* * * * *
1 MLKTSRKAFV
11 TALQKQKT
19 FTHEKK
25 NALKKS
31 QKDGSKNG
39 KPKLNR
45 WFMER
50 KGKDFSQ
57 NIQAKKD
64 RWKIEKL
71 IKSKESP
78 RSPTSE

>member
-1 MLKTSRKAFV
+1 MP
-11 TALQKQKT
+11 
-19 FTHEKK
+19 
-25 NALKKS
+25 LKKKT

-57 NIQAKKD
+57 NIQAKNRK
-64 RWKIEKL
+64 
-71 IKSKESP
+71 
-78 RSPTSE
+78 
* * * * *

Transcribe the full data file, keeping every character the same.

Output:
1 MLKTSRKAFV
11 TALQKQKT
19 FTHEKK
25 NALKKS
31 QKDGSKNG
39 KPKLNR
45 WFMER
50 KGKDFSQ
57 NIQAKKD
64 RWKIEKL
71 IKSKESP
78 RSPTSE

>member
-1 MLKTSRKAFV
+1 MP
-11 TALQKQKT
+11 
-19 FTHEKK
+19 
-25 NALKKS
+25 LKKKT

-57 NIQAKKD
+57 NIQAKNRK
-64 RWKIEKL
+64 
-71 IKSKESP
+71 
-78 RSPTSE
+78 